Oct 19 2020
Poetry review – TOUCHED: Wendy French appreciates the emotional insights in Alan Buckley’s debut collection
Although Alan Buckley’s debut collection has been a long time coming, he has had many successes along the way: he has had two outstanding poetry pamphlets and he has been the recipient of many prizes. This book is well worth the wait:
I learned how to negotiate with pain, and quit that subtle opiate whose soothing helped me cope. I’d stayed unborn by living in hope. [“Seven Steps On The Way”]
I wonder how many of us would own up to ‘staying unborn’ by not facing the reality of a situation? So much to think about in that last line.
This is a sincere, soul-searching collection of well-crafted poems that have universal messages and ideas for every reader to consider in terms of his/her/their own lives. It is an honest appraisal of many situations. It is a painful yet joyous collection of poems. The title Touched is exactly right. Each poem touches us in one way or another. Buckley relies on his own experiences and the experiences of others to form his words and connections. As a psychotherapist he sees deeply into other people’s lives and experiences.
The poem ‘Breath’ is one that stays with me. It won’t let me go. However many children we know or have read about in the situation described, the way Buckley tells the story is fresh and unforgettable There’s no sentimentality here. The poem is straightforward and honest with no recriminating in any way:
She knows you can hold your breath for all of your life. Her body is still. You can’t even see the rise and fall of her chest.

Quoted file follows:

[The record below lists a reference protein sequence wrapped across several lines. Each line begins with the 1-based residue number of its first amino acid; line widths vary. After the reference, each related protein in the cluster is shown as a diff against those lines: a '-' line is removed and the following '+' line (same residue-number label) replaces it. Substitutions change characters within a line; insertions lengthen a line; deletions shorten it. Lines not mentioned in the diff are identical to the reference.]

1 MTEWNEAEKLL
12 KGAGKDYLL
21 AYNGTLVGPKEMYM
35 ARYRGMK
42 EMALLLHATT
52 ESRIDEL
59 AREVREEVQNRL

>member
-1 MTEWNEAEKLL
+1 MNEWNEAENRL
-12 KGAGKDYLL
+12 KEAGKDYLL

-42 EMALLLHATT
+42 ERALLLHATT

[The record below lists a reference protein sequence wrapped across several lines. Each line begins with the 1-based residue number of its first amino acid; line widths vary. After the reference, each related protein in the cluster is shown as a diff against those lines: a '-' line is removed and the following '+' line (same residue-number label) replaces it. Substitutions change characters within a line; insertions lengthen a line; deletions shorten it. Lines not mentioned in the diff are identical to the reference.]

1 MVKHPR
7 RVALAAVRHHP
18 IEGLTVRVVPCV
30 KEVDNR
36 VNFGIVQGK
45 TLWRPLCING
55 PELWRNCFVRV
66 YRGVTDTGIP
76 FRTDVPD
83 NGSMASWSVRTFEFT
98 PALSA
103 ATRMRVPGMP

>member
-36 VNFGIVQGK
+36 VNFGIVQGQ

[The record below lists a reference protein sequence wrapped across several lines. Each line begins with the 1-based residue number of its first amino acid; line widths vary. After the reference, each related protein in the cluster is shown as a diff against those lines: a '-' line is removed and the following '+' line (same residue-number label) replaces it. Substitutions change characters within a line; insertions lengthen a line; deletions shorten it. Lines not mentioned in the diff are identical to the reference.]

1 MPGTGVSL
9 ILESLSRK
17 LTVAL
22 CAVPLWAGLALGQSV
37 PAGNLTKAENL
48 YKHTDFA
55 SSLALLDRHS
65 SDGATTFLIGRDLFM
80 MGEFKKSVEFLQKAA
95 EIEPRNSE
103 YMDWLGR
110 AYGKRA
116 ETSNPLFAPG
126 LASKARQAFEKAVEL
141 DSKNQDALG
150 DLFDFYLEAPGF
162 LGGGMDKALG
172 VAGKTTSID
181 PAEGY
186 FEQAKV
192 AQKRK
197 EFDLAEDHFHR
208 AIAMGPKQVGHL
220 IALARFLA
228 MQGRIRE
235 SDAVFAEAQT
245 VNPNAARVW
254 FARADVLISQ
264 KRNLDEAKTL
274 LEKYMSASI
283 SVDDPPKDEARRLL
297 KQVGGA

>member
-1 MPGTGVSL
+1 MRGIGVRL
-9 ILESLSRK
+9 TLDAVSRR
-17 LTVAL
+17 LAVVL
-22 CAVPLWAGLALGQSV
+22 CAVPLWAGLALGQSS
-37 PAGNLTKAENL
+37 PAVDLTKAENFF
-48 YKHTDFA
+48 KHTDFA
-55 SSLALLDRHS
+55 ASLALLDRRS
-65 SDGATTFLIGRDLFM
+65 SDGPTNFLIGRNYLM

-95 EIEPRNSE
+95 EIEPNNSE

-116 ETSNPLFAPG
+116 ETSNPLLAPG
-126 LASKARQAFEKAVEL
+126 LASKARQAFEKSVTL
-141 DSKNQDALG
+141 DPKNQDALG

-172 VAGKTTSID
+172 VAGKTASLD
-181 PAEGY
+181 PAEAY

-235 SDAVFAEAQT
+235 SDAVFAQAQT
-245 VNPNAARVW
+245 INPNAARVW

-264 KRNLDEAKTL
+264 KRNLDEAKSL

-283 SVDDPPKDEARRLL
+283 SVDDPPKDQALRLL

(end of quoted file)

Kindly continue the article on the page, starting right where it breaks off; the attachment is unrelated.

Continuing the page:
The title of the poem, “Breath”, reminds us of what’s essential to every meaning of what it is to live. We are told in the epigraph that the poem refers to a young girl in 1946 but the words ring true today for this story is many people’s story.
So many of these poems left me wanting to know more beyond the words on the page. And this must be good writing for we can add our own life experiences to the words we are given:
Intimate Stranger. I sense this won’t end well. Whatever I said I brought you here to fix a wound you can’t heal. [“Watch”]
Buckley is not afraid to tackle deep and personal material. The words, ‘intimate stranger’, are paradoxical and yet manage to tell us so much about the situation that the writer is in – ‘What could you say, / anyway, if I told you my waking dream?’
Buckley explores the themes of connection with other human beings. It is not easy always to be on the same path/wave length with another separate soul however hard one tries or wants it to happen.
…I wonder how this meeting could ever be thought of as casual, when a life time of mistrust and longing can pivot around every touch,…
Buckley has a way with phrases that transform the ordinary into the exceptional and cast in memory. He writes of his father:
As for my own father – who said before he died, he’d never really known what it felt like to be loved – with his sharp nose and gleaming eyes, he’d fit in well with the crows.
This is painful to read and must have been painful to write. How could anyone go to his/her death and not know what it was like to be loved? When the dead are gone we cannot make things all right and Buckley reminds us of the mortality of those we love. We don’t know about the relationship with his father but we are left to surmise: